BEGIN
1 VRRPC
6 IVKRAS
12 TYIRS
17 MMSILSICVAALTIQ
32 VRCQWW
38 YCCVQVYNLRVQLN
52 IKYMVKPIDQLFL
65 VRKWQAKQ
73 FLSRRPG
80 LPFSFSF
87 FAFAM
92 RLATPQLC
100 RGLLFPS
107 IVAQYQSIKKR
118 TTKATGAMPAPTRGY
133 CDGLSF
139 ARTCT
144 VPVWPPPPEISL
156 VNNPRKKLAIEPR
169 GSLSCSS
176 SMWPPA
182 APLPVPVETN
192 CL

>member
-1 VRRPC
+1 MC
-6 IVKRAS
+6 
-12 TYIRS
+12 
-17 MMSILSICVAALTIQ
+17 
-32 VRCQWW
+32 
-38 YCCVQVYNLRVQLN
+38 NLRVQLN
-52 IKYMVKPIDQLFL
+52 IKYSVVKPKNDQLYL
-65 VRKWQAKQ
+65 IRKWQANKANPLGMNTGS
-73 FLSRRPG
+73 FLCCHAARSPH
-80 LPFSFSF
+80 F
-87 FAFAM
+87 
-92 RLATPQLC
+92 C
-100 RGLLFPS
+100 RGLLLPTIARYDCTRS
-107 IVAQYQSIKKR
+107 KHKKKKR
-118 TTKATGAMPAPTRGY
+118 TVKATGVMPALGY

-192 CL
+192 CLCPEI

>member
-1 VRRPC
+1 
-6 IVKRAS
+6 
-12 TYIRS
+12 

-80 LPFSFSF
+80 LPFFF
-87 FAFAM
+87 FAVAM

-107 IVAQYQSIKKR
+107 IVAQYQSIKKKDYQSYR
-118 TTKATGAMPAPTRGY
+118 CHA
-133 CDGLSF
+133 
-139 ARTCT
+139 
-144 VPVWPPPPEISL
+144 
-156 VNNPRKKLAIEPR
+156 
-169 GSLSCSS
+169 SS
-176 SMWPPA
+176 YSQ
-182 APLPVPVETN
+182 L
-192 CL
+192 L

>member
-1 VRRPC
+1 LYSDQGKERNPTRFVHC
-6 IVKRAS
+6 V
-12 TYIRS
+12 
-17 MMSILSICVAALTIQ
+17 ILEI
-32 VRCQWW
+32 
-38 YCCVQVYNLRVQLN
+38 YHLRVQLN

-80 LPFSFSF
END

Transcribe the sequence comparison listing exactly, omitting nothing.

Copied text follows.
1 VRRPC
6 IVKRAS
12 TYIRS
17 MMSILSICVAALTIQ
32 VRCQWW
38 YCCVQVYNLRVQLN
52 IKYMVKPIDQLFL
65 VRKWQAKQ
73 FLSRRPG
80 LPFSFSF
87 FAFAM
92 RLATPQLC
100 RGLLFPS
107 IVAQYQSIKKR
118 TTKATGAMPAPTRGY
133 CDGLSF
139 ARTCT
144 VPVWPPPPEISL
156 VNNPRKKLAIEPR
169 GSLSCSS
176 SMWPPA
182 APLPVPVETN
192 CL

>member
-1 VRRPC
+1 MC
-6 IVKRAS
+6 
-12 TYIRS
+12 
-17 MMSILSICVAALTIQ
+17 
-32 VRCQWW
+32 
-38 YCCVQVYNLRVQLN
+38 NLRVQLN
-52 IKYMVKPIDQLFL
+52 IKYSVVKPKNDQLYL
-65 VRKWQAKQ
+65 IRKWQANKANPLGMNTGS
-73 FLSRRPG
+73 FLCCHAARSPH
-80 LPFSFSF
+80 F
-87 FAFAM
+87 
-92 RLATPQLC
+92 C
-100 RGLLFPS
+100 RGLLLPTIARYDCTRS
-107 IVAQYQSIKKR
+107 KHKKKKR
-118 TTKATGAMPAPTRGY
+118 TVKATGVMPALGY

-192 CL
+192 CLCPEI

>member
-1 VRRPC
+1 
-6 IVKRAS
+6 
-12 TYIRS
+12 

-80 LPFSFSF
+80 LPFFF
-87 FAFAM
+87 FAVAM

-107 IVAQYQSIKKR
+107 IVAQYQSIKKKDYQSYR
-118 TTKATGAMPAPTRGY
+118 CHA
-133 CDGLSF
+133 
-139 ARTCT
+139 
-144 VPVWPPPPEISL
+144 
-156 VNNPRKKLAIEPR
+156 
-169 GSLSCSS
+169 SS
-176 SMWPPA
+176 YSQ
-182 APLPVPVETN
+182 L
-192 CL
+192 L

>member
-1 VRRPC
+1 LYSDQGKERNPTRFVHC
-6 IVKRAS
+6 V
-12 TYIRS
+12 
-17 MMSILSICVAALTIQ
+17 ILEI
-32 VRCQWW
+32 
-38 YCCVQVYNLRVQLN
+38 YHLRVQLN

-80 LPFSFSF